Keith Maupin’s Remains Identified

The body of Staff Sergeant Keith Maupin, the American soldier who was captured and murdered nearly four years ago, has finally been officially identified.

Keith Maupin Al Jazeera Hostage Photo

Sgt. Keith Matthew Maupin’s parents vowed to never let the U.S. Army forget about finding their son. Their efforts included trips to the Pentagon and even meeting with President Bush, but they ended in disappointment Sunday: An Army general told them the remains of Maupin, a soldier who had been listed as missing-captured in Iraq since 2004, had been found.

“My heart sinks, but I know they can’t hurt him anymore,” Keith Maupin said after receiving word about the remains of his son, who went by Matt.

On Monday, Defense Secretary Robert Gates expressed sympathy to Maupin’s family. “This has been especially difficult for the Maupin family because of not knowing for almost exactly four years. So I want to extend my condolences,” Gates said, speaking to reporters aboard a flight to Denmark.

The Army didn’t say how or where in Iraq his son’s remains were discovered, only that the identification was made with DNA testing, Maupin said. A shirt similar to the one his son was wearing at the time of his disappearance was also found.


Matt Maupin was a 20-year-old private first class when he was captured April 9, 2004, after his fuel convoy, part of the Bartonville, Ill.-based 724th Transportation Company, was ambushed west of Baghdad. A week later, the Arab television network Al-Jazeera aired a videotape showing a stunned-looking Maupin wearing camouflage and a floppy desert hat, sitting on the floor surrounded by five masked men holding automatic rifles. That June, Al-Jazeera aired another tape purporting to show a U.S. soldier being shot. But the dark and grainy tape showed only the back of the victim’s head and not the execution.

The Maupins refused to believe their son was dead. They lobbied hard for the Army to continue listing him as missing-captured, fearing that another designation would undermine efforts to find him. The Pentagon agreed to give the Maupins regular briefings, and Bush met with them when he traveled to Cincinnati.

Keith Maupin said the Army told him soon after his son’s capture that there was only a 50 percent chance he would be found alive. He said he doesn’t hold the Army responsible for his son’s death, but that he did hold the Army responsible for bringing his son home. “I told them when we’d go up to the Pentagon, whether he walks off a plane or is carried off, you’re not going to leave him in Iraq like you did those guys in Vietnam,” Maupin said.


Four U.S. service members remain missing in Iraq: Capt. Michael Speicher, a Navy pilot, has been missing since the 1991 Persian Gulf War; Sgt. Ahmed al-Taie, a 41-year-old Iraqi-born reserve soldier from Ann Arbor, Mich., was abducted while visiting his Iraqi wife in October 2006 in Baghdad, and Pfc. Byron Fouty and Sgt. Alex Jimenez have been missing since May 12.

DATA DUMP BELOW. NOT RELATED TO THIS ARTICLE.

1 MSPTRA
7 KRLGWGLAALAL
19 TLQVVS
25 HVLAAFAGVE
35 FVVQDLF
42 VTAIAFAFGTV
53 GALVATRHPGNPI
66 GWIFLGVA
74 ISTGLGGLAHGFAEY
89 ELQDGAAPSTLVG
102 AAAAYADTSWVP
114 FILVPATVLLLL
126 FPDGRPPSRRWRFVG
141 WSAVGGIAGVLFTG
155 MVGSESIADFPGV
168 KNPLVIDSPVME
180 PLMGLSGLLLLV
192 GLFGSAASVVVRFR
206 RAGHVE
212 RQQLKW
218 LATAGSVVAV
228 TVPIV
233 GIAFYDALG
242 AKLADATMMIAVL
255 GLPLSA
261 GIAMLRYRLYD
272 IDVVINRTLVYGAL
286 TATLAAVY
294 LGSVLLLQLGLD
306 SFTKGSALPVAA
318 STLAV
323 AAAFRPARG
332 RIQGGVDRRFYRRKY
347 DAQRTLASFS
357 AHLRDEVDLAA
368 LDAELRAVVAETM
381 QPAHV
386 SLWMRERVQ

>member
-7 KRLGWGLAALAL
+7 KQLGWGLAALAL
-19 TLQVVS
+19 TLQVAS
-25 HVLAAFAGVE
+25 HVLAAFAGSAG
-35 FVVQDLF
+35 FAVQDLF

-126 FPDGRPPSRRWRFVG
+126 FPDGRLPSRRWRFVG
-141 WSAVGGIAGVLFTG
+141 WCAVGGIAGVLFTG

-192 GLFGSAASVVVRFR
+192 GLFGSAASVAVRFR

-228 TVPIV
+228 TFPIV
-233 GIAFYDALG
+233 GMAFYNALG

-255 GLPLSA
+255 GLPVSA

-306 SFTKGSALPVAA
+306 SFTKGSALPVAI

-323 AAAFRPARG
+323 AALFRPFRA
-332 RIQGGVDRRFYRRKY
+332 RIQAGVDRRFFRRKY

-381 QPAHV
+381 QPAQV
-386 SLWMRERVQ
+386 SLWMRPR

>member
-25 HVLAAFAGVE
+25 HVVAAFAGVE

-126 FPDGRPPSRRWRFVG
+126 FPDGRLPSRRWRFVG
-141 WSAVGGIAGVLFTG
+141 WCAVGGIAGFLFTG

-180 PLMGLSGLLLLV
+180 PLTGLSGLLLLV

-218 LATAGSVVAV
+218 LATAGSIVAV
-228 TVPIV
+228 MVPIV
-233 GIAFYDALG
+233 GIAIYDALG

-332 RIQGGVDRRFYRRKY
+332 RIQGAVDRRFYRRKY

Honestly, I’ve presumed Maupin has been dead since my 24 June 2008 post SPC Keith M. Maupin Murdered and haven’t given him much thought since. I’m glad that his family finally has closure and hope the same will be true of the other four families.

When I heard this story this morning, I was puzzled by the continual references to him as “Sergeant Maupin,” remembering him as a specialist. This discrepancy is due to an interesting Army policy: Maupin was a mere private first class when he was taken hostage but, “A month after his capture, Maupin was promoted to the rank of specialist. In April 2005, he was promoted to sergeant.” On 3 August 2006, he was promoted to staff sergeant. How so?

“This will keep Staff Sgt. Maupin in line with his peers so that when he returns he’ll have some catching up to do as far as proper schooling goes, but at least he’ll have the rank of his peers, who are now part of the NCO corps,” said Maj. Annmarie Daneker, 88th Regional Readiness Command Public Affairs Office.

Missing after the attack, Maupin was immediately placed in an accountability status referred to as “Duty Status: Whereabouts Unknown.” His status was later changed to “Missing-Captured.”

It’s a nice gesture. One presumes his next of kin was paid his salary, too, until this determination.

UPDATE: From the article that announced his promotion to SSG: “Maupin remains entitled to rights and privileges for pay and promotions as long as he remains on active-duty status. His basic monthly pay continues to go into an account Maupin set up before deploying. “

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James Joyner
About James Joyner
James Joyner is Professor and Department Head of Security Studies at Marine Corps University's Command and Staff College. He's a former Army officer and Desert Storm veteran. Views expressed here are his own. Follow James on Twitter @DrJJoyner.